Court name
HC: Civil Division (Uganda)
Judgment date
7 July 2017

Kcanary Consult Ltd v National Security Fund () [2017] UGHCCD 183 (07 July 2017);

Cite this case
[2017] UGHCCD 183
Mugambe, J




MISC. CAUSE  NO. 49 of 2017

KCANARY CONSULT LIMITED   ::::::::::::::::::::::::::::::::::::::::::::         APPLICANT


NATIONAL SOCIAL SECURITY FUND  :::::::::::::::::::::::::::::::::      RESPONDENT





  1. This is a ruling on a preliminary objection raised by the Respondent counsel. Although time lines for filing written submissions were given in the presence of both counsel, the Applicant only filed its submissions on the preliminary objection on 7th July 2017 the day assigned for the ruling on the preliminary objection.


  1. The Applicant is represented by Mr. Albert Turyahabwe of M/s. Agaba Muhairwe & Co. Advocates and Ms. Kimuli Faith represents the Respondent from the Legal Services Department of the Respondent.


  1. The Respondent contends that the judicial review application is premature and misconceived because the Public Procurement and Disposal of Public Assets Authority (herein after PPDA) has not taken any decision from which the judicial review application can be made. Therefore it ought to be dismissed.


  1. The Applicant contends that by recommending to PPDA to suspend the Applicant in the letter dated 29th September 2016, the Respondent seems to have taken a decision without giving the Applicant the opportunity to explain itself. It was therefore a violation of the Applicant’s right to be heard under Article 28 of the Constitution.


  1. The record demonstrates that on 25th March, 2013, the Respondent invited interested persons for open domestic bidding for the procurement, supply and installation of CCTV cameras at the Respondent’s offices at workers house in Kampala.


  1. The Applicant submitted its bid on 2nd March 2013 and later emerged the best bidder. As a result the Applicant was awarded the contract on 26th June 2013. It went ahead to supply and install CCTV cameras at the Respondent’s offices. However the cameras installed were of a different type from those specified for procurement and they did not function.


  1. On realizing these Defects in the procurement, the Respondent carried out an internal audit which revealed variations in the bid documents submitted by the Applicant. On 30th September, 2015 the Respondent wrote to the Commission Secretary Local Government Finance Commission seeking confirmation of the Local Purchase Order ( herein after LPO) serial no. 00267804 which was submitted by the Applicant during the bidding process. The Commission wrote back to the Managing Director of the Respondent on 2nd October 2015 stating that the LPO was a forgery and that the Commission had never dealt with the Applicant. On 29th September, 2016 the Respondent made a recommendation to the Executive Director PPDA to suspend the Applicant from engaging in public procurement.


  1. If the Respondent thought the Applicant did a shoddy job after being contracted or that the Applicant’s LPO was a forgery as presented by the Commission Secretary on inquiry, it was well within the Respondent’s discretion to refer the matter to PPDA for remedial action. Any recommendations as part of this process cannot be precluded. As demonstrated by the Respondent after the Respondent wrote, PPDA instituted investigations, asked the Applicant to file its defence by a letter dated 15th December 2016, wrote another letter to the Applicant dated 7th February 2017 reminding the Applicant to file its defence and called the Applicant to be heard on 21st February, 2017 at PPDA offices at 09:00am. The Applicant neither filed its defence nor attended the said hearing. Instead the Applicant filed for judicial review in this court.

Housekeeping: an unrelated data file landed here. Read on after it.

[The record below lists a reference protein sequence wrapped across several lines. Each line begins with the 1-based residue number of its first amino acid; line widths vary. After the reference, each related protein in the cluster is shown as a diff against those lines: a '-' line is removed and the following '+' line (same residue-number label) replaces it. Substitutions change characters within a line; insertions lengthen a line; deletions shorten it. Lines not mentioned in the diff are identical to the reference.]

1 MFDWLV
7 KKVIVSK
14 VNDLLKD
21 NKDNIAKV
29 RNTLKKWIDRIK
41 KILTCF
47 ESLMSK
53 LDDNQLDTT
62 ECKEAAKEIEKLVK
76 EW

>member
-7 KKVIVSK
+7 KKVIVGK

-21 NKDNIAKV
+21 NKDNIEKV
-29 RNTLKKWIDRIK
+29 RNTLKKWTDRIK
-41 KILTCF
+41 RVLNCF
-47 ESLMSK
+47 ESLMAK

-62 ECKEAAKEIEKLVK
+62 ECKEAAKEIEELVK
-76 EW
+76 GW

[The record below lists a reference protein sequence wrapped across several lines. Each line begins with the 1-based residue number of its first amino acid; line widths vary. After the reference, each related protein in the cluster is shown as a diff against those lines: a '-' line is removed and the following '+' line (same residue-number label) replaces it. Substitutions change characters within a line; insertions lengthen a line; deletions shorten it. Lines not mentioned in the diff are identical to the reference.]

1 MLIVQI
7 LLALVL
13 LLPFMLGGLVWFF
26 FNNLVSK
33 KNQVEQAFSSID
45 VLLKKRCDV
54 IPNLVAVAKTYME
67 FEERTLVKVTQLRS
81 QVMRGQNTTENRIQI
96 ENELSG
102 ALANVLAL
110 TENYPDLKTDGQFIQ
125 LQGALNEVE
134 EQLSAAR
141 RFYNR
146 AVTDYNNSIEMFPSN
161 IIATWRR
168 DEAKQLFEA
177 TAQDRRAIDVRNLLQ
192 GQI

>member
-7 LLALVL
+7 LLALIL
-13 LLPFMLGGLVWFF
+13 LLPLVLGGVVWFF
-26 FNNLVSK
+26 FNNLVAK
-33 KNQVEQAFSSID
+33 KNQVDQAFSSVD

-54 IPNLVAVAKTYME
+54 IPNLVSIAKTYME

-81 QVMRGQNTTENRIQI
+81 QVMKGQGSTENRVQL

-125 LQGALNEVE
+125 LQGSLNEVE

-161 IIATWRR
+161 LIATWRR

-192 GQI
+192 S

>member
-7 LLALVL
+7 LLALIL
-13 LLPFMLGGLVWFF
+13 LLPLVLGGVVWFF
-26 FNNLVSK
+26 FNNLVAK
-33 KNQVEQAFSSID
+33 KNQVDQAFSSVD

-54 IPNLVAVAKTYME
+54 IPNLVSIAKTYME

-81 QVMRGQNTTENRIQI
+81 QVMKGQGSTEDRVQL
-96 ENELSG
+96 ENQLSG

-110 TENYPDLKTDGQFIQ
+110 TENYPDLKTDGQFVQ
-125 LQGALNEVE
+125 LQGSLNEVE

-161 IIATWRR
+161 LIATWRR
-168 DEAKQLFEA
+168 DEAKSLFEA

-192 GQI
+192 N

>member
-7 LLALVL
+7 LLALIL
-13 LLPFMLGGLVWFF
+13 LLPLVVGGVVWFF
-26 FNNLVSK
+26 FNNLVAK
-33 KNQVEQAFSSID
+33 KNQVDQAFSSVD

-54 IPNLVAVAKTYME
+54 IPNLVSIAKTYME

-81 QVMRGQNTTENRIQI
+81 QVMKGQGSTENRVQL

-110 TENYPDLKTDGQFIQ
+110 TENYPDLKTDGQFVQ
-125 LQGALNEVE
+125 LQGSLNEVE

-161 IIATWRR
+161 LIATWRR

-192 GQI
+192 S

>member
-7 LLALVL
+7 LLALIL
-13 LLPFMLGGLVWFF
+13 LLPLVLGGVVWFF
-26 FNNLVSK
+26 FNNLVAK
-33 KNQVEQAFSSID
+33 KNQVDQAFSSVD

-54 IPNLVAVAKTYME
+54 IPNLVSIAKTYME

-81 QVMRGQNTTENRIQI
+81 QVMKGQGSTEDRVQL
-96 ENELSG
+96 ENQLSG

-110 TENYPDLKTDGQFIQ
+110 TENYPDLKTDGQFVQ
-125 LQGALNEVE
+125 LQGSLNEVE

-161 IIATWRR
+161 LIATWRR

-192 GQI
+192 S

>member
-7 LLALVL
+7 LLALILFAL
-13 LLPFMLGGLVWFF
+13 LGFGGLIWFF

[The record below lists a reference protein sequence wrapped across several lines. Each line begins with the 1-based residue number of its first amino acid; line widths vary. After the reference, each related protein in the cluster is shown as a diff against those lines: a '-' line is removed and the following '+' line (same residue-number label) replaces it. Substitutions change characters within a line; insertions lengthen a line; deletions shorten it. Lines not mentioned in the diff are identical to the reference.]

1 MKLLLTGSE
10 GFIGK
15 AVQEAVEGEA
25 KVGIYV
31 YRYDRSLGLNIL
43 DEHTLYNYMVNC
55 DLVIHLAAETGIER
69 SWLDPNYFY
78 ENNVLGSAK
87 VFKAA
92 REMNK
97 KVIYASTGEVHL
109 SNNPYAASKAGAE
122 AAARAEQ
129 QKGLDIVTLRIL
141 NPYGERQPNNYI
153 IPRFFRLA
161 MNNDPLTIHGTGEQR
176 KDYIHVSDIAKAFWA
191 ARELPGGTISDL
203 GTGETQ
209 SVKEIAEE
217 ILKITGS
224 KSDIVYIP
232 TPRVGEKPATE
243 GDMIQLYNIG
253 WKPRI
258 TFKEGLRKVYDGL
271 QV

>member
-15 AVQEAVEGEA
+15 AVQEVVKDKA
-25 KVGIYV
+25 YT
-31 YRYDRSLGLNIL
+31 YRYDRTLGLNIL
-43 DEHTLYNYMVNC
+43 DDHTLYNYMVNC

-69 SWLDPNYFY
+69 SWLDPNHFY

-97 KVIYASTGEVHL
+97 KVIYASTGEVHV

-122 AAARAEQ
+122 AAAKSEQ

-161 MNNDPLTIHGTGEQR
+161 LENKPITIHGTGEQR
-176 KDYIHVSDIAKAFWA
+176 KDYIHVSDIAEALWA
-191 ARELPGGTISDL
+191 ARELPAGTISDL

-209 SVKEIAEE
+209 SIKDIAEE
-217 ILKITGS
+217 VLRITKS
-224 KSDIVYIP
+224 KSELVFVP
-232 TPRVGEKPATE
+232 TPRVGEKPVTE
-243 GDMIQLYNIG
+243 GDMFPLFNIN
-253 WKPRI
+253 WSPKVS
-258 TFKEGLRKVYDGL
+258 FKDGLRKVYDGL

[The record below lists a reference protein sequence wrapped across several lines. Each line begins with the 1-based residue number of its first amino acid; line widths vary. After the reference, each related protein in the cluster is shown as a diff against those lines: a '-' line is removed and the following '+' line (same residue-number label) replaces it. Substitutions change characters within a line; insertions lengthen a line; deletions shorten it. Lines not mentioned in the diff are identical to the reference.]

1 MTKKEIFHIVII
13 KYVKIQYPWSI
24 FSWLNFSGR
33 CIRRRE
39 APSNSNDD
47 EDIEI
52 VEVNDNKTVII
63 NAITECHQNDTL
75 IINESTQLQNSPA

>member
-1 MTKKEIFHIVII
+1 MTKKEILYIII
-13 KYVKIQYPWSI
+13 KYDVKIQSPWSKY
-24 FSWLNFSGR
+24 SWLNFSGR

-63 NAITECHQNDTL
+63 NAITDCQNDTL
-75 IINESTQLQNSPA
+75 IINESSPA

1.  Regulation 12 (1) of the PPDA Regulations, 2014 empowers the Respondent to make recommendations to PPDA including a recommendation to suspend a service provider like the Applicant now before me from engaging in any public procurement or disposal  process.  However in the same Regulation the decision to suspend remains the preserve of the PPDA. While the Respondent made such recommendations it remained up to PPDA to take the decision to suspend. In order to arrive at this decision in a fair and just manner PPDA invited the Applicant to file its defence.


  1. By bringing this judicial review application the Applicant is attempting to intimidate the Respondent and shoot down the investigative process that the PPDA has embarked on. This is abuse of court process.


  1. Instead of coming for judicial review, the Applicant should have taken more interest in exercising his right to be heard before the PPDA since PPDA has not even taken any decision regarding the matter.


  1. In the circumstances of this case the reference to PPDA by the Respondent was proper and within the provisions of Regulations 12 and 13 of the PPDA Regulations 2014 since the matters in issue concerned procurement by a procuring and disposing entity.






  1. Based on all the above, I find that this is not a proper case for judicial review and the application is premature as there is no decision to warrant judicial review. The preliminary objection succeeds.  The judicial review application is dismissed with costs for the Respondent.


I so order





7TH JULY, 2017


7th July, 2017

Mr. Albert Turyahabwe for the Applicant andMs. Kimuli Faith for the Respondent

Ruling delivered in the presence of both counsel.


Kabagye Bahinguza Joy


7th July, 2017